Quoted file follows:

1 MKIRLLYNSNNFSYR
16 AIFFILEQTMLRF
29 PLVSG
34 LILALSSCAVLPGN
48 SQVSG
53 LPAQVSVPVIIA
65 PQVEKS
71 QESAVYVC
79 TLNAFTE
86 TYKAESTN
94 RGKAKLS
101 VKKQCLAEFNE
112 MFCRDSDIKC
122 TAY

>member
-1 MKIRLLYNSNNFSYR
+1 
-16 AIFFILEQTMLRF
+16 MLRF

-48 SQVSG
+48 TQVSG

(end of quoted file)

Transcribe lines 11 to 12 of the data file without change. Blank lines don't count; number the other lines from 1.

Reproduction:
94 RGKAKLS
101 VKKQCLAEFNE